This phase is similar to the public participation phase found in a primary upward trend in that it lasts the longest and will represent the largest part of the move - in this case downward. During this phase it is clear that the business conditions in the market are getting worse and the sentiment is becoming more negative as time goes on. The market continues to discount the worsening conditions as selling increases and buying dries up. This is also the point at which most trend followers and technical traders start to dump their positions and take short positions as the new downward trend has confirmed itself.
The Panic Phase
The last phase of the primary downward market tends to be filled with market panic and can lead to very large sell-offs in a very short period of time. In the panic phase, the market is wrought up with negative sentiment, including weak outlooks on companies, the economy and the overall market. During this phase you will see many investors selling off their stakes in panic. Usually these participants are the ones that just entered the market during the excess phase of the previous run-up in share price. But just when things start to look their worst is when the accumulation phase of a primary upward trend will begin and the cycle repeats itself.
4. Market Indexes Must Confirm Each Other
Under Dow Theory, a major reversal from a bull to a bear market (or vice versa) cannot be signaled unless both indexes (traditionally the Dow Industrial and Rail Averages) are in agreement. For example, if one index is confirming a new primary uptrend but another index remains in a primary downward trend, it is difficult to assume that a new trend has begun. The reason for this is that a primary trend, either up or down, is the overall direction of the stock market, which in Dow Theory is a reflection of business conditions in the economy. When the stock market is doing well, it is because business conditions are good, when the stock market is doing poorly, it is due to poor business conditions. If the two Dow indexes are in conflict, there is no clear trend in business conditions.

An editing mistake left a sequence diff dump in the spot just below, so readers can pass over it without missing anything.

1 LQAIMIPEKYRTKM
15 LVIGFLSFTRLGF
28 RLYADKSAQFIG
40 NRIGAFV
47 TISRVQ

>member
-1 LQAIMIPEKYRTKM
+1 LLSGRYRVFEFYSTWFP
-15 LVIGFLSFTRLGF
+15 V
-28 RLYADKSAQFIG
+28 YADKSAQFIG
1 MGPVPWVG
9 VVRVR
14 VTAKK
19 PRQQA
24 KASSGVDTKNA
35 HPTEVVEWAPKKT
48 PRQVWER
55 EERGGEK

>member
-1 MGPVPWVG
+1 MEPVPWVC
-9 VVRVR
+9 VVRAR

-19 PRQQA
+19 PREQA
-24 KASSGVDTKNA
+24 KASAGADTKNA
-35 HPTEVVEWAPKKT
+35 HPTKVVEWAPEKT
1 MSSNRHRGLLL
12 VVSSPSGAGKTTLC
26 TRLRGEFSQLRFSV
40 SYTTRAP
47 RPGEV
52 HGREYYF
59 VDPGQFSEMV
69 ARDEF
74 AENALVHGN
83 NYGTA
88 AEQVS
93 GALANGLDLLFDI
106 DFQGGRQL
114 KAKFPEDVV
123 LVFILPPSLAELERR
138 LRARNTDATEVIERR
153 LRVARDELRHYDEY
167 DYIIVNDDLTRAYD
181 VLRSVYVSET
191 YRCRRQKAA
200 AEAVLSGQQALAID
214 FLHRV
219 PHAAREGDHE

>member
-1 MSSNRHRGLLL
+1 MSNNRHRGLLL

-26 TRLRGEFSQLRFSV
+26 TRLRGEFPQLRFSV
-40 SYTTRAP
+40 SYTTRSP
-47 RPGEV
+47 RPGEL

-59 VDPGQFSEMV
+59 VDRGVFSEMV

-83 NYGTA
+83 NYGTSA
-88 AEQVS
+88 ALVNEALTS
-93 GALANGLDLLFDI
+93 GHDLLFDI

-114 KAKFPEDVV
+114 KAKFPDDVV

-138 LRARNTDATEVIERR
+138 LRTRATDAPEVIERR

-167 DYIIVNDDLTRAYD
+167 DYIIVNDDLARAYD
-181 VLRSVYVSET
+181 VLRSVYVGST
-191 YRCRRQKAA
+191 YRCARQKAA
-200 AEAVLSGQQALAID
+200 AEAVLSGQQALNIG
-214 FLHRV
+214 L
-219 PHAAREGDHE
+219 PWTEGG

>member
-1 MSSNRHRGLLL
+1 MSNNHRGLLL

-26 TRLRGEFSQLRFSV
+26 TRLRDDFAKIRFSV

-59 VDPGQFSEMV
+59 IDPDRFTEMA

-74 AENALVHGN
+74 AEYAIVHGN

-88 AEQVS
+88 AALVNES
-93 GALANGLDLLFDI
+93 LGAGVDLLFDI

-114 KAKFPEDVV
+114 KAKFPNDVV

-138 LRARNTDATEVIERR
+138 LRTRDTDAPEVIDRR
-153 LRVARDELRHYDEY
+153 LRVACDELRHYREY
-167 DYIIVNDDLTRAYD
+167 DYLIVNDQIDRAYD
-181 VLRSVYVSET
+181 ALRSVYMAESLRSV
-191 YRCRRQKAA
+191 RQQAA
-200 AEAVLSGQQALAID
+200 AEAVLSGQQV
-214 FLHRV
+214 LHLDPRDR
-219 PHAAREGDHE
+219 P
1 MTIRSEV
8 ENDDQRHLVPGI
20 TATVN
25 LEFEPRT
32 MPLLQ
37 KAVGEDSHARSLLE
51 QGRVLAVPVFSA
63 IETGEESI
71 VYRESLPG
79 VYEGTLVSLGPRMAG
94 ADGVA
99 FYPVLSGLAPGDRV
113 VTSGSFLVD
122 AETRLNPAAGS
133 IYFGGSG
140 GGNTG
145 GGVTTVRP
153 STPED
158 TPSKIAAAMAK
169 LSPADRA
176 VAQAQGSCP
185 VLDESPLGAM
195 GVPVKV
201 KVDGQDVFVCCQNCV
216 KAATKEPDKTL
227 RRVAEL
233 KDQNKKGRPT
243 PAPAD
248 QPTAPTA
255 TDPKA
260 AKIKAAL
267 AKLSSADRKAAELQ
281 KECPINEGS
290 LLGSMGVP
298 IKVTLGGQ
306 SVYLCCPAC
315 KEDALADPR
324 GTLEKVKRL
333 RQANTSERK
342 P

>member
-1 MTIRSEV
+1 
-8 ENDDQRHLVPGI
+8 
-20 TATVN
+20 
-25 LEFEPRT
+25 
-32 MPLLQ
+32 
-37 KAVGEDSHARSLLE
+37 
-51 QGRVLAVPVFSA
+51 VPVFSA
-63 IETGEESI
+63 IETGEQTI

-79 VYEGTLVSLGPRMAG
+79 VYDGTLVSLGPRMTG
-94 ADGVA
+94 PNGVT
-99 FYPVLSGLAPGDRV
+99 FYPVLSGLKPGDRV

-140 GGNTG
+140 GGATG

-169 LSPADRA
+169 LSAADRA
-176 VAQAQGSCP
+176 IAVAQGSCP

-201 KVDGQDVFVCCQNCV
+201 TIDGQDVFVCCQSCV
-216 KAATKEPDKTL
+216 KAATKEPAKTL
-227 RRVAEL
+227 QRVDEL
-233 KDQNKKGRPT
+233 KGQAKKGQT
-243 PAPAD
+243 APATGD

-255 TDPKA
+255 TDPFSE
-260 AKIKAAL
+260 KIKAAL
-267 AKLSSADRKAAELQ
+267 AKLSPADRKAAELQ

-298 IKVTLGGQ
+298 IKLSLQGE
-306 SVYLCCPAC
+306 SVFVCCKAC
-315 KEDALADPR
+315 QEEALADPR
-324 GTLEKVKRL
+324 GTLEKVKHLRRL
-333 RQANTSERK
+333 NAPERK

If business conditions cause the major indexes to travel in opposite directions, this disparity suggests that it will be difficult for a primary trend to develop. When trying to confirm a new primary trend, therefore, it's vital that more than one index shows similar signals within a relatively close period of time. If the indexes are in agreement, it is a sign that business conditions are moving in the indicated direction.
5. Volume Must Confirm The Trend
According to Dow Theory, the main signals for buying and selling are based on the price movements of the indexes. Volume is also used as a secondary indicator to help confirm what the price movement is suggesting.
From this tenet it follows that volume should increase when the price moves in the direction of the trend and decrease when the price moves in the opposite direction of the trend. For example, in an uptrend, volume should increase when the price rises and fall when the price falls. The reason for this is that the uptrend shows strength when volume increases because traders are more willing to buy an asset in the belief that the upward momentum will continue. Low volume during the corrective periods signals that most traders are not willing to close their positions because they believe the momentum of the primary trend will continue.